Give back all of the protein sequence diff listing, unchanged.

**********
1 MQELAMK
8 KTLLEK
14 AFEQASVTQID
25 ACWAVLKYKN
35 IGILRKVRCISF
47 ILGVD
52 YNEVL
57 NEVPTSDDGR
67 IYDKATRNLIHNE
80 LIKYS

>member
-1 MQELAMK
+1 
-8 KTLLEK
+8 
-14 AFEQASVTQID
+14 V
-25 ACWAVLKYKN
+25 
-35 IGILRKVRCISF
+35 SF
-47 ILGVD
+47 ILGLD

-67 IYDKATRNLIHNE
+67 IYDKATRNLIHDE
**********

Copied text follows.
1 MQELAMK
8 KTLLEK
14 AFEQASVTQID
25 ACWAVLKYKN
35 IGILRKVRCISF
47 ILGVD
52 YNEVL
57 NEVPTSDDGR
67 IYDKATRNLIHNE
80 LIKYS

>member
-1 MQELAMK
+1 
-8 KTLLEK
+8 
-14 AFEQASVTQID
+14 V
-25 ACWAVLKYKN
+25 
-35 IGILRKVRCISF
+35 SF
-47 ILGVD
+47 ILGLD

-67 IYDKATRNLIHNE
+67 IYDKATRNLIHDE